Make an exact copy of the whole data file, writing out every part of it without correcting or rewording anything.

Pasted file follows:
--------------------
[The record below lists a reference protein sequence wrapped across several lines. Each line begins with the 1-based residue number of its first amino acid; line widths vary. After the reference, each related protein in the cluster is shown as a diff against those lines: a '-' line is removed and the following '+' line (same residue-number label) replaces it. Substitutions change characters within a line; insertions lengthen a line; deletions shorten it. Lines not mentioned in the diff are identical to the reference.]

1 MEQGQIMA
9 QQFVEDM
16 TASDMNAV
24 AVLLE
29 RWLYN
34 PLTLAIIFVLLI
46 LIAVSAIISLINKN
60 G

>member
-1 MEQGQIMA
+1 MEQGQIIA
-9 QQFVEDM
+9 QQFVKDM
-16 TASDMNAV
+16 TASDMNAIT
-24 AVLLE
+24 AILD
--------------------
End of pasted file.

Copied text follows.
[The record below lists a reference protein sequence wrapped across several lines. Each line begins with the 1-based residue number of its first amino acid; line widths vary. After the reference, each related protein in the cluster is shown as a diff against those lines: a '-' line is removed and the following '+' line (same residue-number label) replaces it. Substitutions change characters within a line; insertions lengthen a line; deletions shorten it. Lines not mentioned in the diff are identical to the reference.]

1 MEQGQIMA
9 QQFVEDM
16 TASDMNAV
24 AVLLE
29 RWLYN
34 PLTLAIIFVLLI
46 LIAVSAIISLINKN
60 G

>member
-1 MEQGQIMA
+1 MEQGQIIA
-9 QQFVEDM
+9 QQFVKDM
-16 TASDMNAV
+16 TASDMNAIT
-24 AVLLE
+24 AILD